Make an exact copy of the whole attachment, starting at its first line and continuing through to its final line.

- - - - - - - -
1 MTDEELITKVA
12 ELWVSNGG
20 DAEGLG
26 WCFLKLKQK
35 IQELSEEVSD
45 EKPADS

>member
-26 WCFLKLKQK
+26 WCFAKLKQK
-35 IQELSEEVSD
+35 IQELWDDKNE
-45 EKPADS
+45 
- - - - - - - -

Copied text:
1 MTDEELITKVA
12 ELWVSNGG
20 DAEGLG
26 WCFLKLKQK
35 IQELSEEVSD
45 EKPADS

>member
-26 WCFLKLKQK
+26 WCFAKLKQK
-35 IQELSEEVSD
+35 IQELWDDKNE
-45 EKPADS
+45 